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Colon Cancer Feline

"Colon cancer feline disease is not a very common illness. When it does occur, unfortunately, symptoms do not usually appear until the disease is fairly advanced, making treatment less effective. It can also be difficult to diagnose because symptoms are similar to many other conditions of the colon."

Cat Colon Cancer Symptoms

Symptoms for colon cancer in cats include:

Colon cancer feline symptoms are similar to the symptoms of many other colon problems in cats, including viral and bacterial infections, fungal infections, parasites, and dietary disorders. If you notice these symptoms in your cat, chances are it’s not cancer, but it is something your cat needs treatment for. Take her to the vet.

Diagnosis

Because colon cancer symptoms are so similar to the symptoms of so many other colon problems, and because colon cancer in cats is relatively rare, your vet will first begin to rule out other condition. He or she will want to test a stool sample, so try to take one with you when you take your cat to the vet.

In addition to testing the stool sample, your vet will do some blood work and will probably do a urinalysis. Your vet may even try your cat on a course of antibiotics to see if the condition clears up. When these tests come up negative and when any course of treatment the vet tries is ineffective, your vet will look for other causes.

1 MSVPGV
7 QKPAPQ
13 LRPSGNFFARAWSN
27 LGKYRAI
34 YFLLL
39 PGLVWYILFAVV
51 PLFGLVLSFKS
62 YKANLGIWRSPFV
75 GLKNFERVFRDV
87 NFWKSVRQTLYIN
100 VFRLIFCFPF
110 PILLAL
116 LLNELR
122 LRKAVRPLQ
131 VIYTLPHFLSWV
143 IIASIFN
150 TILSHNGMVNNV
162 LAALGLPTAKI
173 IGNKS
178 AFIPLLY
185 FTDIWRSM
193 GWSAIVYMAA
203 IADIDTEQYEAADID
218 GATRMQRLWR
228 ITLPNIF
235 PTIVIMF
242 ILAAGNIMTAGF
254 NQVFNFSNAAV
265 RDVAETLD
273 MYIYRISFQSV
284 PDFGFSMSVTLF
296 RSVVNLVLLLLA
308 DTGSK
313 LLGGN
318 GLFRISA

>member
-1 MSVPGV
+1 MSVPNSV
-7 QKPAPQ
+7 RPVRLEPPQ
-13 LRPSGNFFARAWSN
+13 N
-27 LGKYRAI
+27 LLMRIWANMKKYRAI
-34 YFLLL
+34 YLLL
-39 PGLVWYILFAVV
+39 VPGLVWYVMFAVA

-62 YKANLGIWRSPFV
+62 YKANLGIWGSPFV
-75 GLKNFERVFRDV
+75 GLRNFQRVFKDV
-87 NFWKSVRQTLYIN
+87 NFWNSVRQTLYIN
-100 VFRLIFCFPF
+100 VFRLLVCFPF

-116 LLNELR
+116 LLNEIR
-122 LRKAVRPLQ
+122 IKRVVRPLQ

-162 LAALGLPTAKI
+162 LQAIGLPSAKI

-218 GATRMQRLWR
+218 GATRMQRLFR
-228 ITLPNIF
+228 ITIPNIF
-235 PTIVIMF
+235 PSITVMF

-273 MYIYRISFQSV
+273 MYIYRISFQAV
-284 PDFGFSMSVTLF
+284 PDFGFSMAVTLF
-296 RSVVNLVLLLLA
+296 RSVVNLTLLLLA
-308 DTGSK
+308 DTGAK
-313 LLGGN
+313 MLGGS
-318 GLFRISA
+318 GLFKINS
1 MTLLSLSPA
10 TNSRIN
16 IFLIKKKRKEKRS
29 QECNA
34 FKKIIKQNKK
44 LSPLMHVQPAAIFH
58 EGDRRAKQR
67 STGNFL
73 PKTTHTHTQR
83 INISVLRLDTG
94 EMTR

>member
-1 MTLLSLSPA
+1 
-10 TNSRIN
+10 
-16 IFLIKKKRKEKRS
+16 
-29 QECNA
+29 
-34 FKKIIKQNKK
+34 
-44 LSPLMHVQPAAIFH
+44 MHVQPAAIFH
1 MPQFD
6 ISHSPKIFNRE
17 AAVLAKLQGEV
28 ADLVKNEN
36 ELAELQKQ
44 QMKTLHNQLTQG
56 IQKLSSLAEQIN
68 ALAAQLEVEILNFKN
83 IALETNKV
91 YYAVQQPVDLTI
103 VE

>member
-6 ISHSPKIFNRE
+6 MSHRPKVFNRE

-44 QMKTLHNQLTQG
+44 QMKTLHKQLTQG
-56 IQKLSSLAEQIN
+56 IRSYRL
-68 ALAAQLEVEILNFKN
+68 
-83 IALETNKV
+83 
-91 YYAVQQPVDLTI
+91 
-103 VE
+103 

An x-ray will show a tumor or tumors in the colon. A biopsy may be done to confirm that the tumor is indeed cancerous.

Your vet will also do x-rays to see if the cancer has spread to other parts of the body, such as the lungs or liver.

Colon Caner Feline Treatment

Colon cancer is most often treated with surgery. The tumor and a small amount of the surrounding tissue is removed.

Radiation and chemotherapy have not been found to be effective in treating colon cancer in cats. However, chemotherapy may be used if the cancer has spread to other parts of the body.

As with many other cancers, there is a chance that the colon cancer feline may recur. There is also a good chance that it will spread to other areas of the body. Cats rarely survive more than one year.

Sources:

The Pet Center

Pet Place

 

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